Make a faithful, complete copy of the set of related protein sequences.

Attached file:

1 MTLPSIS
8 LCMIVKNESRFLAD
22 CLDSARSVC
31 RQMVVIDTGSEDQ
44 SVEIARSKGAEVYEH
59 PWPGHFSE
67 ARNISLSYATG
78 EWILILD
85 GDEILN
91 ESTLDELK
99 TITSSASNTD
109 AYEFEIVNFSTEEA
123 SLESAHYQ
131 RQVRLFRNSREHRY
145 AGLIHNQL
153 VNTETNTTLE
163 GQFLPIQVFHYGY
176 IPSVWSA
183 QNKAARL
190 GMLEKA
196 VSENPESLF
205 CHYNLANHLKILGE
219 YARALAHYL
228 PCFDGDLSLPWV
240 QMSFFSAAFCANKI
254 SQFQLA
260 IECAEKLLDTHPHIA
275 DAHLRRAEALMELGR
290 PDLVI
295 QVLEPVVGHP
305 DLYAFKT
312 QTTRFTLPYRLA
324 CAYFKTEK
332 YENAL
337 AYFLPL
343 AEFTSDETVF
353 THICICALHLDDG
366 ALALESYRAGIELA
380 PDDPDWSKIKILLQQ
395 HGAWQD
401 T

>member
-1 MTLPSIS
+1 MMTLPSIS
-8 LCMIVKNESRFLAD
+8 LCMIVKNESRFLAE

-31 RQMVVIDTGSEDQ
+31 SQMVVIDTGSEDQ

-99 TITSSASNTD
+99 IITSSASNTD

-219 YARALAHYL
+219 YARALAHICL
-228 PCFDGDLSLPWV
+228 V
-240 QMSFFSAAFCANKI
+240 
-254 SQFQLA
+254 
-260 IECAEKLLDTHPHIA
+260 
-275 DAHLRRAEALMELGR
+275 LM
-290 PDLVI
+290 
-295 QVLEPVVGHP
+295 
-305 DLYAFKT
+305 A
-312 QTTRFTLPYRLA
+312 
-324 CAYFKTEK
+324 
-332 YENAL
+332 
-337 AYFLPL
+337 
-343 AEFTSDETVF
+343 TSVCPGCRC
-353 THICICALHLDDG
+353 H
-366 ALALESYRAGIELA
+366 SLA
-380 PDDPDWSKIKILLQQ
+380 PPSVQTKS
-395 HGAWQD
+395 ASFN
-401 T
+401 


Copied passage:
1 MTLPSIS
8 LCMIVKNESRFLAD
22 CLDSARSVC
31 RQMVVIDTGSEDQ
44 SVEIARSKGAEVYEH
59 PWPGHFSE
67 ARNISLSYATG
78 EWILILD
85 GDEILN
91 ESTLDELK
99 TITSSASNTD
109 AYEFEIVNFSTEEA
123 SLESAHYQ
131 RQVRLFRNSREHRY
145 AGLIHNQL
153 VNTETNTTLE
163 GQFLPIQVFHYGY
176 IPSVWSA
183 QNKAARL
190 GMLEKA
196 VSENPESLF
205 CHYNLANHLKILGE
219 YARALAHYL
228 PCFDGDLSLPWV
240 QMSFFSAAFCANKI
254 SQFQLA
260 IECAEKLLDTHPHIA
275 DAHLRRAEALMELGR
290 PDLVI
295 QVLEPVVGHP
305 DLYAFKT
312 QTTRFTLPYRLA
324 CAYFKTEK
332 YENAL
337 AYFLPL
343 AEFTSDETVF
353 THICICALHLDDG
366 ALALESYRAGIELA
380 PDDPDWSKIKILLQQ
395 HGAWQD
401 T

>member
-1 MTLPSIS
+1 MMTLPSIS
-8 LCMIVKNESRFLAD
+8 LCMIVKNESRFLAE

-31 RQMVVIDTGSEDQ
+31 SQMVVIDTGSEDQ

-99 TITSSASNTD
+99 IITSSASNTD

-219 YARALAHYL
+219 YARALAHICL
-228 PCFDGDLSLPWV
+228 V
-240 QMSFFSAAFCANKI
+240 
-254 SQFQLA
+254 
-260 IECAEKLLDTHPHIA
+260 
-275 DAHLRRAEALMELGR
+275 LM
-290 PDLVI
+290 
-295 QVLEPVVGHP
+295 
-305 DLYAFKT
+305 A
-312 QTTRFTLPYRLA
+312 
-324 CAYFKTEK
+324 
-332 YENAL
+332 
-337 AYFLPL
+337 
-343 AEFTSDETVF
+343 TSVCPGCRC
-353 THICICALHLDDG
+353 H
-366 ALALESYRAGIELA
+366 SLA
-380 PDDPDWSKIKILLQQ
+380 PPSVQTKS
-395 HGAWQD
+395 ASFN
-401 T
+401 